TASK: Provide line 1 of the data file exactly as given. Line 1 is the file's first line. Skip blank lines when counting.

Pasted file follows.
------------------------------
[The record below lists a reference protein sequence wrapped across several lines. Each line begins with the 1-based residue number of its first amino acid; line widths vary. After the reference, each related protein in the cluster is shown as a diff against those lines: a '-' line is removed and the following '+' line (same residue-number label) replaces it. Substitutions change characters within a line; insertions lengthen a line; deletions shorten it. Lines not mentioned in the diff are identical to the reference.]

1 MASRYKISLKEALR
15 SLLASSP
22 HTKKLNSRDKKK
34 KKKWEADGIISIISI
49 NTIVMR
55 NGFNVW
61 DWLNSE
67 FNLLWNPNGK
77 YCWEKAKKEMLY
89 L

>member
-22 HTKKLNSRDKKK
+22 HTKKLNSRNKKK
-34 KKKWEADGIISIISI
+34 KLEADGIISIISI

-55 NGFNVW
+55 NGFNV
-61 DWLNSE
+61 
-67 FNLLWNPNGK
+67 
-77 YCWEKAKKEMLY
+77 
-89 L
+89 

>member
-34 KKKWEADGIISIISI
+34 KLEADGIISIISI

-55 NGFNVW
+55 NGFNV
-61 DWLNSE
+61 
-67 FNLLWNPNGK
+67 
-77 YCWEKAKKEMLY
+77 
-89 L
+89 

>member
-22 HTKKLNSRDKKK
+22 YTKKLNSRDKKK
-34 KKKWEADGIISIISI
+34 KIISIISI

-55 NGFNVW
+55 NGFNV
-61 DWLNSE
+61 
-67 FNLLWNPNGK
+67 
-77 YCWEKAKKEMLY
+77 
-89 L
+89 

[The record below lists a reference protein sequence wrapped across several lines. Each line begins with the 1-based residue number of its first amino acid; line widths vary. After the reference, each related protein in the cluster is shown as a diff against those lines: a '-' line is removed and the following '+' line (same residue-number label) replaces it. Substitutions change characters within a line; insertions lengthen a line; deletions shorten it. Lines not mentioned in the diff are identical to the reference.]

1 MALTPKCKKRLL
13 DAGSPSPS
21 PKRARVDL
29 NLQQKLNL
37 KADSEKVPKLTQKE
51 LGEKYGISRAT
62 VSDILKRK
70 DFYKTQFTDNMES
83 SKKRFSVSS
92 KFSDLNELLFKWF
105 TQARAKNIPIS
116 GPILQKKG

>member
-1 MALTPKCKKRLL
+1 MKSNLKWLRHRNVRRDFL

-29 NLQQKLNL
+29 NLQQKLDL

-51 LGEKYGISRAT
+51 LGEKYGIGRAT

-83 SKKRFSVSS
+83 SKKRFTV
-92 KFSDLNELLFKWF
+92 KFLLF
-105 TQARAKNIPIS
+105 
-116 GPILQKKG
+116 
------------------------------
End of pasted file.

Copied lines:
[The record below lists a reference protein sequence wrapped across several lines. Each line begins with the 1-based residue number of its first amino acid; line widths vary. After the reference, each related protein in the cluster is shown as a diff against those lines: a '-' line is removed and the following '+' line (same residue-number label) replaces it. Substitutions change characters within a line; insertions lengthen a line; deletions shorten it. Lines not mentioned in the diff are identical to the reference.]